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Identity theft can strike anyone, anytime and when you find out you’re a victim, be prepared to take immediate action. Your quick response can stop the identity thief and you can start repairing the damage. Use the resources from Federal Trade Commission cope with identity theft losses.
Plan Your Response to Identity Theft in Three Steps
Three things are vital in stopping an identity thief and minimizing your losses, reclaiming your identity and repairing your credit profile.
- File police reports and document your losses
- Contact creditors about the accounts opened by the thief, or your accounts used by the thief
- Notify the major credit bureaus
Filing Police Reports
Go to the police department for the city or town where the identity theft took place, and file a report. Get copies of the report. Your creditors, bank or insurance company may ask for it, and it can help as you work to clean up the credit mess.
Contact any creditor, both your existing accounts and new ones opened by the identity thief if you know them. Creditors include major credit card issuers, store credit cards, gas cards, phone and other utility providers and consumer loans, such as auto or other personal loans. It’s okay to get things started with each creditor’s fraud department by phone, but you need to follow up in writing. You may be sent forms by the creditor after your call.
Some creditors, such as your credit card issuer, may have procedures in place to streamline this step. For example, they may cancel your existing credit card number, confirm your legitimate charges and send new cards out to you right away. Prompt action is important, too, because consumer protection laws set time limits for identifying, challenging and resolving billing errors. When your new accounts are set up, choose all new passwords, personal id numbers (PINs) and user names.
Contact creditors if the thief tampered with your existing accounts. Ask for accounts to be closed, for new ones to be opened and to require a password before making any more account changes.
Contacting Major Credit Bureaus
There are three major credit bureaus, TransUnion, Equifax and Experian. Contact each company’s fraud department to report the identity theft. Place a “fraud alert” on your profile, and to add your victim’s statement – this is your request for credit providers to call you before making changes to your accounts or opening new ones. These companies also follow cross-notification plans, and share information about fraud. Your initial request for a fraud alert lasts for 90 days, and there’s no fee for this service.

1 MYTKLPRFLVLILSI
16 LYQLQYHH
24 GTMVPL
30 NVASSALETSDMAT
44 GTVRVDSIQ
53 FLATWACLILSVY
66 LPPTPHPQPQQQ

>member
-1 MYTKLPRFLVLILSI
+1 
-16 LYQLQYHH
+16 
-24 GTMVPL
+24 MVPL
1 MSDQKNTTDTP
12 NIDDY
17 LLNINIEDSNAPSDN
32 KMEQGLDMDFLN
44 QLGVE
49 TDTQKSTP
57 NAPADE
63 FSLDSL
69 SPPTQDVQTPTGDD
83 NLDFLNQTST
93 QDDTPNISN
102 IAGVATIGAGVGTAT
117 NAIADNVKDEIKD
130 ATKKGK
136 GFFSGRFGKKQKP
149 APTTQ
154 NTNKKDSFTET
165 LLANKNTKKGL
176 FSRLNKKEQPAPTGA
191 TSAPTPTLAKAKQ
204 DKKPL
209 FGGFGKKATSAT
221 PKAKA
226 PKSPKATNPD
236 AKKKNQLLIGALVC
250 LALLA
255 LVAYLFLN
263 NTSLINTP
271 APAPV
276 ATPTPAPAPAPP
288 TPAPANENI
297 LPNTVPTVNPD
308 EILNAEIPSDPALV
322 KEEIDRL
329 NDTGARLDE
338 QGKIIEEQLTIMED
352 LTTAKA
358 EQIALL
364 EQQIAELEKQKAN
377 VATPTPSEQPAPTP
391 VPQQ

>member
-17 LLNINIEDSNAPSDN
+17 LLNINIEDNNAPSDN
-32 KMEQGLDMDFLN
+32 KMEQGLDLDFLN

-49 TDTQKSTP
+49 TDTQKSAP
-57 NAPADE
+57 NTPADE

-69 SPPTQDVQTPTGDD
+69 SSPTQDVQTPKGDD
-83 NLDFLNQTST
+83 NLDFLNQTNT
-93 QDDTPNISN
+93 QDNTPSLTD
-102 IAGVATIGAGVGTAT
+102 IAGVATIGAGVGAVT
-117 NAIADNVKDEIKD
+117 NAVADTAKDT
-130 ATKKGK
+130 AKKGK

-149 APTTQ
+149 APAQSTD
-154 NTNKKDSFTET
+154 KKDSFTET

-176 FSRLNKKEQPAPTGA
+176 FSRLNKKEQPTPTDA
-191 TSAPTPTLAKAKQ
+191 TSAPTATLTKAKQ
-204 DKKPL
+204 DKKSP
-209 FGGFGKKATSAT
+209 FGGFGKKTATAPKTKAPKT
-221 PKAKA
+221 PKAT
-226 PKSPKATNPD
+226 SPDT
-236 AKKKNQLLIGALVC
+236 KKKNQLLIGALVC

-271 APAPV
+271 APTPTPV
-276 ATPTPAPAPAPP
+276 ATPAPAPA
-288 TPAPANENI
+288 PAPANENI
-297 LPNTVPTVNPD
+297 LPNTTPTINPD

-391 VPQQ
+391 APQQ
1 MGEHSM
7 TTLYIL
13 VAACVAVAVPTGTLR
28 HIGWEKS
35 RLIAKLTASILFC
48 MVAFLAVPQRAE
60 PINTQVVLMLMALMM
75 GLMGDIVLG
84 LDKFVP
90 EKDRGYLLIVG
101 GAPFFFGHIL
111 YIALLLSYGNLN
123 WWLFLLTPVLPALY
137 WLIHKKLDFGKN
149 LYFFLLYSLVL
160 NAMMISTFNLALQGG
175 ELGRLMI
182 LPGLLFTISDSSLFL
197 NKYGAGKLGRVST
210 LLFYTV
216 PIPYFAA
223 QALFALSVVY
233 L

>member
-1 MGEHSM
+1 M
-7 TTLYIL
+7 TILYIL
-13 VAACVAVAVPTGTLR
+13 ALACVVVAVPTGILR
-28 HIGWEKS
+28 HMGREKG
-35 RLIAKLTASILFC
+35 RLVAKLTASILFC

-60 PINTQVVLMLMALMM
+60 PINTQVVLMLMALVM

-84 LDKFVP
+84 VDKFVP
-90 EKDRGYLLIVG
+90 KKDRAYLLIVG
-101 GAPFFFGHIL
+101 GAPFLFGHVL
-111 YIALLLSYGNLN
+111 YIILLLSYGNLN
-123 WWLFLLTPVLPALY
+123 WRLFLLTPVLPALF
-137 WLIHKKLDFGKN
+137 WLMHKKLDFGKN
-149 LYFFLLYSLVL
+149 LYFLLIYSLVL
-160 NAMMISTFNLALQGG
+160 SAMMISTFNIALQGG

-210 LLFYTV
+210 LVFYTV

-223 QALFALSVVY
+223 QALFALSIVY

The fraud alert status may complicate some credit transactions, such as instant credit offers. The next step up from a fraud alert is a credit freeze, which locks up your credit profile to almost all activity, and fees apply.
Get copies of your credit reports and review them; there’s no fee when you make a written request for your reports when there are errors due to fraud. Ask the bureaus to remove inaccurate credit data, and do the same for the “inquiries” section of your reports if there are entries for those creditors that opened accounts for the identity thief. Follow up after two or three months, and review reports for status, accuracy and corrections.
More Follow Up Steps
Hopefully your fast action in notifying the police, creditors and credit bureausshut down the identity thief, and the damage was minimal. Keep track of your credit and accounts, and make sure the identity theft has really come to an end.
Mail: Contact the US Postal Inspections Service if your case involved the mail. If your identity theft involved stolen mail, or a thief changing your address and redirecting your mail, for example, it’s a crime. There are online complaint and report forms available.
Bank Accounts: Contact your bank if those accounts were misused or there’s a chance they were violated. You can ask the bank to set up new accounts, including ATM and debit cards, and checks. Check verification companies can provide more help for your stolen or misused checks. These companies include:
- SCAN: 1-800-262-7771
- TeleCheck: 1-800-710-9898
- CrossCheck: 1-800-552-1900 or 1-707-586-0431
Other areas for follow up include utilities and personal documents. Here, watch for fraudulent phone accounts; a thief could try to bill calls to your cell phone, for example. Monitor your social security number (SSN) and driver’s license for fraudulent use. If you still have your SSN on your license, get a new one without it. Contact your insurance agent; your homeowner’s policy may cover costs related to an identity theft, and provide support services.
Identity theft is a crime, and if you’re a victim, you’ve been violated and it’s a headache to clean up the mess. However, your fast action goes a long way in taking back all that is yours.
Questions for Your Attorney
- If the identity thief is found, do I have any say on whether criminal charges are pressed?
- If identity theft took place at my home, will my insurance cover the loss, even if I don’t have a special rider for these losses?
- If a phone company opens fraudulent accounts after I give notice of my identity theft, can it try to collect payment from me? Isn’t the company harassing me?